Letter: Ruling on Act 1 correct

Thank you for the recent editorial explaining why Judge Michael Caldwell had little choice but to rule Gov. Bobby Jindal’s Act 1 (2012) unconstitutional for the second time.

For nearly two years, the governor and his allies have labeled us as enemies of reform, when in fact we have been friends and defenders of the Constitution.

The Act 1 ruling in Judge Caldwell’s court is an object lesson in just why the framers of our Constitution banned multiple objects in a single bill.

As you wrote, what happened during the 2012 legislative session was a costly “political tour de force.” Two massive pieces of legislation were cobbled together and rammed through the legislative process in little more than a month.

You wrote that the public was shortchanged by the process. We believe the offense to the public was much more egregious than that.

Teachers traveled to Baton Rouge and stood on the steps of the Capitol for hours before even being allowed entry. Teachers waited late into the night, but were given only two minutes to testify on bills that radically restructured their careers. Teachers traveled to the Capitol but many weren’t permitted entry while the reform bills were “debated” on the floor of the Senate.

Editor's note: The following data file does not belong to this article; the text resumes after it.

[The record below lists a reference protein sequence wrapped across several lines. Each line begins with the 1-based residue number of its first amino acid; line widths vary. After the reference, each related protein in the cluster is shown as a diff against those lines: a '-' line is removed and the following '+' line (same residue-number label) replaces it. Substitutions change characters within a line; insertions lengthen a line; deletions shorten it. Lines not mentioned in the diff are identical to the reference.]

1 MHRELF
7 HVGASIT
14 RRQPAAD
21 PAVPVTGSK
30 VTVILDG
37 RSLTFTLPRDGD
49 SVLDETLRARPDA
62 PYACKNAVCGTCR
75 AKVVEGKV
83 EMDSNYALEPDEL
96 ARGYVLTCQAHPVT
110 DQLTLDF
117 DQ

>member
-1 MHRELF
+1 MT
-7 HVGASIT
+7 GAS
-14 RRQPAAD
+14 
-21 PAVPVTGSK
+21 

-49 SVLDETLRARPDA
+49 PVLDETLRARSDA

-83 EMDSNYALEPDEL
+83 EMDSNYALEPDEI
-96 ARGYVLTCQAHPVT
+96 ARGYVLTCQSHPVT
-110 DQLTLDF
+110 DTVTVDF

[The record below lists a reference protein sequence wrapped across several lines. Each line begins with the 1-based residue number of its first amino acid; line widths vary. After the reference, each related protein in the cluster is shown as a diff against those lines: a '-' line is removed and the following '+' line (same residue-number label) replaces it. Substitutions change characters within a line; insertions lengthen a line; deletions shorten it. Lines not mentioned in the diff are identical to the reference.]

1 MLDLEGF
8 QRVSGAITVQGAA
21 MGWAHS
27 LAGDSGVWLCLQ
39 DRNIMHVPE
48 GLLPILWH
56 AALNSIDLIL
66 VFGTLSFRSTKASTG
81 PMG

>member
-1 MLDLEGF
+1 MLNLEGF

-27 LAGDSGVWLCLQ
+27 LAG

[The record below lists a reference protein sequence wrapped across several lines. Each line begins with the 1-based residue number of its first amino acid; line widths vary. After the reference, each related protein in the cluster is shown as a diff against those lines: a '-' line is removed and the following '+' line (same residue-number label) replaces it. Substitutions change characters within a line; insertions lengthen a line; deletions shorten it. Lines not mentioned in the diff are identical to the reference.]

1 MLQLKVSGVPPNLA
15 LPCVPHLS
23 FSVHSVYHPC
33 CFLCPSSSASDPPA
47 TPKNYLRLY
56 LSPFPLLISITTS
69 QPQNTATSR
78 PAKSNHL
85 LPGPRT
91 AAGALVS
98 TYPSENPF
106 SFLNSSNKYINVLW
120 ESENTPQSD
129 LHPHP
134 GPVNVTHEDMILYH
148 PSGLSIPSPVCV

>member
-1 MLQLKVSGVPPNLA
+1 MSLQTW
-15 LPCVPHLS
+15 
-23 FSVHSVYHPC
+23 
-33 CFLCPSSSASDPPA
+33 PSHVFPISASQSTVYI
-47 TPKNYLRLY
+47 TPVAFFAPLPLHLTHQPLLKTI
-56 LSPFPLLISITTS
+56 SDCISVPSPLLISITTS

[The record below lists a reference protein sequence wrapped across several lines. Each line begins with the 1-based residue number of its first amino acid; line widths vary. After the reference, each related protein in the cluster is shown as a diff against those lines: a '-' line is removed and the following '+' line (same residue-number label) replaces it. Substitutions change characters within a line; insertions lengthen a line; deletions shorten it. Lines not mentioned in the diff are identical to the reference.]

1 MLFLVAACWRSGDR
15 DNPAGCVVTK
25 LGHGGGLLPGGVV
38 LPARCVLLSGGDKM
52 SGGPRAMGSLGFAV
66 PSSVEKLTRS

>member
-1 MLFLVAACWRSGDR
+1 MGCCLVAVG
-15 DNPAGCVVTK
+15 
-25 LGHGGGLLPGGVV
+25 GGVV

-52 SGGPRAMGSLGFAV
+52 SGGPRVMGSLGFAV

What happened was a lesson in how not to make laws. The number of objects, the complexity of the issues and the deliberate exclusion of the people in Acts 1 and 2 made thoughtful deliberation and public participation impossible.

The tactics were unnecessary. Before the session began there was ample time to engage teachers and communities. However, the political tour de force was the path chosen. As your editorial noted, the price has been angry educators, litigation and a culture of mistrust.

You wrote that “Louisiana’s governorship is already too powerful.” We agree, and hope that our actions will help restore the balance envisioned by the framers of the Constitution.

After the Federation prevailed for the second time, we again expressed our willingness to work with the governor and legislators on meaningful reforms. Following the ruling against his agenda, Gov. Jindal said, “It’s time for them to stop the lawsuits and go to work with us to help improve education for our kids.”

There’s nothing we’d like better. We are more than ready to work as partners with the governor and Legislature to ensure that all our children get an education that will lead to a successful and productive life.

Steve Monaghan

president, Louisiana Federation of Teachers

Baton Rouge